Location: NY State
Posts: 5,491
Why are you assuming it was sent back for a new stock ? I thought only some
of the stacks were salted ? Anyway you have a good piece , shoot it and be happy !!
__________________
And Watson , bring your revolver !
mete is offline  
Old January 11, 2012, 11:35 AM   #3
old roper
Senior Member
 
Join Date: June 11, 2007
Posts: 1,108
Winchester_73, As you know they did replace some stocks and yours could of been one but that doesn't hurt the value. I'm sure there may be some records as to serial # but that never figured into the value of your rifle. I got my Browning 1965 forget which year I heard about the salt wood but didn't have it.

Looking at the pictures got a nice rifle.
__________________
Semper Fi
Vietnam
VFW
old roper is offline  
Old January 11, 2012, 11:42 AM   #4
Scorch
Senior Member
 
Join Date: February 13, 2006
Location: Washington state
Posts: 11,542
All of the salt wood stocks were Claro walnut, yours is European walnut. Claro walnut was often used for higher grade rifles due to the color and grain of Claro as compared to regular walnut. Very few of the rifles affected were Hi-Powers and Safaris, most were Medallions and Olympus grade rifles, which had the higher grade wood. T-Bolt rifles with salt wood are fairly common. Higher grade A5s and Superposed shotguns were also affected.

As to whether or not your rifle was restocked, replacement stocks did not have the serial number stamped in the barrel channel, most original factory stocks do. Replacement stocks have a date in a circle stamped in ink inside the stock.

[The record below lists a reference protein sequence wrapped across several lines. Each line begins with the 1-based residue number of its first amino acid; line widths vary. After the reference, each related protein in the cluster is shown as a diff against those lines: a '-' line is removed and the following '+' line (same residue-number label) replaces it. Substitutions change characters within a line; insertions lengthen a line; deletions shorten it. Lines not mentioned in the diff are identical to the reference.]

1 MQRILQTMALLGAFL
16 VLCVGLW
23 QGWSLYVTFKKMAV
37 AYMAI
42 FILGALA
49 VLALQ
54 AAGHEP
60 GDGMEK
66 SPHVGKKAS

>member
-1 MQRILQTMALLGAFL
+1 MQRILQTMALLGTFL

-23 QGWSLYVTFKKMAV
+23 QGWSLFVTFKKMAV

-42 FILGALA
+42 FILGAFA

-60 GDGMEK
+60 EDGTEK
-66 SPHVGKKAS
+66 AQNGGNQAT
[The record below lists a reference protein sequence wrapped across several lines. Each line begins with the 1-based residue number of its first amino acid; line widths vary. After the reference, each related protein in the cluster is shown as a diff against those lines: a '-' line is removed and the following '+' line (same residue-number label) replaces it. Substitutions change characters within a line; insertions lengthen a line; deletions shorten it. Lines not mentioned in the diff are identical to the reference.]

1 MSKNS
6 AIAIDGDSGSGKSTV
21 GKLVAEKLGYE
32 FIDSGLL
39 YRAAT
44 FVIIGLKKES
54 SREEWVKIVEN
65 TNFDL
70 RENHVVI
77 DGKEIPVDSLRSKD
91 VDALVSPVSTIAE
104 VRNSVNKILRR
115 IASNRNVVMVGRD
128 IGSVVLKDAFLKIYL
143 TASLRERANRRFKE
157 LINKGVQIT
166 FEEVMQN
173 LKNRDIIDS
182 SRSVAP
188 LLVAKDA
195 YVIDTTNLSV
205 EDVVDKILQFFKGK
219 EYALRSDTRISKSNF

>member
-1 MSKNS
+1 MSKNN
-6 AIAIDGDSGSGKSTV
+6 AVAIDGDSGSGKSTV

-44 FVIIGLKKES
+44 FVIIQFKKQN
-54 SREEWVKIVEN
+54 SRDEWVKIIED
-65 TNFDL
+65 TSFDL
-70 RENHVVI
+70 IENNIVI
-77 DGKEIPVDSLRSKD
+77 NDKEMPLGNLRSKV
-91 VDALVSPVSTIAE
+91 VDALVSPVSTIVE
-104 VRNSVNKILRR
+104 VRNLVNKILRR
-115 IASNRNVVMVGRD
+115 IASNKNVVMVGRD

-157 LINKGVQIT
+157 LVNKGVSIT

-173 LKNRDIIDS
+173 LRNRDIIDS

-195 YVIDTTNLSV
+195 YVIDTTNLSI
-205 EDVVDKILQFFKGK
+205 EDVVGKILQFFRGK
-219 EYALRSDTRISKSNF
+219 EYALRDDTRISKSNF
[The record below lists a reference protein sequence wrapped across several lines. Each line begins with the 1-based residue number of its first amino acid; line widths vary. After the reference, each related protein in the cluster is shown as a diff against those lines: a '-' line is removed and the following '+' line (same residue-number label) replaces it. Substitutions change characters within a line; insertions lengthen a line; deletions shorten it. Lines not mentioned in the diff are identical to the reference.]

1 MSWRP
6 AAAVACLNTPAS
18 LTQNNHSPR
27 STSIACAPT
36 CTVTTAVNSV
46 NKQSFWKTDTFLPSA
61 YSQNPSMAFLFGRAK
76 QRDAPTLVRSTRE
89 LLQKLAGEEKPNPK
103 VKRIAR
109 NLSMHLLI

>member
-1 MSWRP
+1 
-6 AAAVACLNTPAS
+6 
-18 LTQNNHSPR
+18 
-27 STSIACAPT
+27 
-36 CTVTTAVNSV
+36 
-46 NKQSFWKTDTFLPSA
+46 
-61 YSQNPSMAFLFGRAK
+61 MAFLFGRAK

__________________
Never try to educate someone who resists knowledge at all costs.
But what do I know?
Summit Arms Services
Taylor Machine
Scorch is offline  
Old January 12, 2012, 07:23 AM   #5
Winchester_73
Senior Member
 
Join Date: December 20, 2008
Location: Pittsburgh PA
Posts: 2,859
Thanks for the help everyone.

Quote:
Why are you assuming it was sent back for a new stock ? I thought only some of the stacks were salted ?
I thought all of the rifles in certain time frames / SN ranges were salt wood. Scorch has informed me that it was the higher grade rifles and shotguns.

Quote:
Winchester_73, As you know they did replace some stocks and yours could of been one but that doesn't hurt the value.
Well I was thinking the opposite. If it was replaced, that would help the value some. On the other hand, the condition of the metal shows there isn't any salt wood currently.

Quote:
I'm sure there may be some records as to serial # but that never figured into the value of your rifle.
IMO it would be worth a little more if it was 1958 instead of 1968, but I can't see it being 1958. The SN is 8L45290. Does anyone have any idea either way?

Quote:
All of the salt wood stocks were Claro walnut, yours is European walnut. Claro walnut was often used for higher grade rifles due to the color and grain of Claro as compared to regular walnut. Very few of the rifles affected were Hi-Powers and Safaris, most were Medallions and Olympus grade rifles, which had the higher grade wood.